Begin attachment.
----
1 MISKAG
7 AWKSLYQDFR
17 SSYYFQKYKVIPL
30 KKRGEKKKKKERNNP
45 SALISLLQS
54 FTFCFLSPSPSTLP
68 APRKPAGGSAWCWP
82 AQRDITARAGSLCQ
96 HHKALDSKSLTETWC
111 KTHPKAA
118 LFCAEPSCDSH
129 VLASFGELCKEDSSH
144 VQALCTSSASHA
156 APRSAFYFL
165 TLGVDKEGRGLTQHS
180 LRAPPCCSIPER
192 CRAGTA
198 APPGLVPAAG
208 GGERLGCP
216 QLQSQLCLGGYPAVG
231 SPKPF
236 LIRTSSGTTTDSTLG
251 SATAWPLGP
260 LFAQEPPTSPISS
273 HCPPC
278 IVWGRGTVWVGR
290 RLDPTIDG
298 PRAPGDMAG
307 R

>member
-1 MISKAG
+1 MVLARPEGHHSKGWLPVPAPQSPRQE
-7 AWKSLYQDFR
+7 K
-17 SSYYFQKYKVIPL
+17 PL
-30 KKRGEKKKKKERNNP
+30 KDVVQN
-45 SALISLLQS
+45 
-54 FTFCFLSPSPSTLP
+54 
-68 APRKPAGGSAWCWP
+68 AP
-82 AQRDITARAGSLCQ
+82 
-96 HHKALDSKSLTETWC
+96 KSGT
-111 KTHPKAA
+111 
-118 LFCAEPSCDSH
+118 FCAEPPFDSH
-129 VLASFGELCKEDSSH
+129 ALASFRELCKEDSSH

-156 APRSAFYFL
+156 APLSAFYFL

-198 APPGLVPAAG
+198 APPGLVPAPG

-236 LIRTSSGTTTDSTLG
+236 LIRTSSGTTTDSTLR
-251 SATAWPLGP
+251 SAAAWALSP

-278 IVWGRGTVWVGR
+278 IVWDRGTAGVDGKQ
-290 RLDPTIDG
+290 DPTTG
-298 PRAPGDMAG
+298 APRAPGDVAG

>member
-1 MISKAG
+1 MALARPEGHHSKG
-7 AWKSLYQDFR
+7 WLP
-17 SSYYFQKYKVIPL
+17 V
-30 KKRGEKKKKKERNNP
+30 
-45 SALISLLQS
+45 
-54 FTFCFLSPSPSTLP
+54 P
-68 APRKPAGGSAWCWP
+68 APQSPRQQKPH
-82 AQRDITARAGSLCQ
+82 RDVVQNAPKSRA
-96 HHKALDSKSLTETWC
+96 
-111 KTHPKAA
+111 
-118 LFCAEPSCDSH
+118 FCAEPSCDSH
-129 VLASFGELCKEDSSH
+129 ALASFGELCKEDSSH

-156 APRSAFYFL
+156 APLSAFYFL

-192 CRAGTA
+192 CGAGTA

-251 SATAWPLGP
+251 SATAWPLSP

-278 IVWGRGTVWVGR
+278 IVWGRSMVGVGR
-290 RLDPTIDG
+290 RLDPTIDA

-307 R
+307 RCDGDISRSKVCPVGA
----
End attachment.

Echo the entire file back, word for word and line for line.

1 MISKAG
7 AWKSLYQDFR
17 SSYYFQKYKVIPL
30 KKRGEKKKKKERNNP
45 SALISLLQS
54 FTFCFLSPSPSTLP
68 APRKPAGGSAWCWP
82 AQRDITARAGSLCQ
96 HHKALDSKSLTETWC
111 KTHPKAA
118 LFCAEPSCDSH
129 VLASFGELCKEDSSH
144 VQALCTSSASHA
156 APRSAFYFL
165 TLGVDKEGRGLTQHS
180 LRAPPCCSIPER
192 CRAGTA
198 APPGLVPAAG
208 GGERLGCP
216 QLQSQLCLGGYPAVG
231 SPKPF
236 LIRTSSGTTTDSTLG
251 SATAWPLGP
260 LFAQEPPTSPISS
273 HCPPC
278 IVWGRGTVWVGR
290 RLDPTIDG
298 PRAPGDMAG
307 R

>member
-1 MISKAG
+1 MVLARPEGHHSKGWLPVPAPQSPRQE
-7 AWKSLYQDFR
+7 K
-17 SSYYFQKYKVIPL
+17 PL
-30 KKRGEKKKKKERNNP
+30 KDVVQN
-45 SALISLLQS
+45 
-54 FTFCFLSPSPSTLP
+54 
-68 APRKPAGGSAWCWP
+68 AP
-82 AQRDITARAGSLCQ
+82 
-96 HHKALDSKSLTETWC
+96 KSGT
-111 KTHPKAA
+111 
-118 LFCAEPSCDSH
+118 FCAEPPFDSH
-129 VLASFGELCKEDSSH
+129 ALASFRELCKEDSSH

-156 APRSAFYFL
+156 APLSAFYFL

-198 APPGLVPAAG
+198 APPGLVPAPG

-236 LIRTSSGTTTDSTLG
+236 LIRTSSGTTTDSTLR
-251 SATAWPLGP
+251 SAAAWALSP

-278 IVWGRGTVWVGR
+278 IVWDRGTAGVDGKQ
-290 RLDPTIDG
+290 DPTTG
-298 PRAPGDMAG
+298 APRAPGDVAG

>member
-1 MISKAG
+1 MALARPEGHHSKG
-7 AWKSLYQDFR
+7 WLP
-17 SSYYFQKYKVIPL
+17 V
-30 KKRGEKKKKKERNNP
+30 
-45 SALISLLQS
+45 
-54 FTFCFLSPSPSTLP
+54 P
-68 APRKPAGGSAWCWP
+68 APQSPRQQKPH
-82 AQRDITARAGSLCQ
+82 RDVVQNAPKSRA
-96 HHKALDSKSLTETWC
+96 
-111 KTHPKAA
+111 
-118 LFCAEPSCDSH
+118 FCAEPSCDSH
-129 VLASFGELCKEDSSH
+129 ALASFGELCKEDSSH

-156 APRSAFYFL
+156 APLSAFYFL

-192 CRAGTA
+192 CGAGTA

-251 SATAWPLGP
+251 SATAWPLSP

-278 IVWGRGTVWVGR
+278 IVWGRSMVGVGR
-290 RLDPTIDG
+290 RLDPTIDA

-307 R
+307 RCDGDISRSKVCPVGA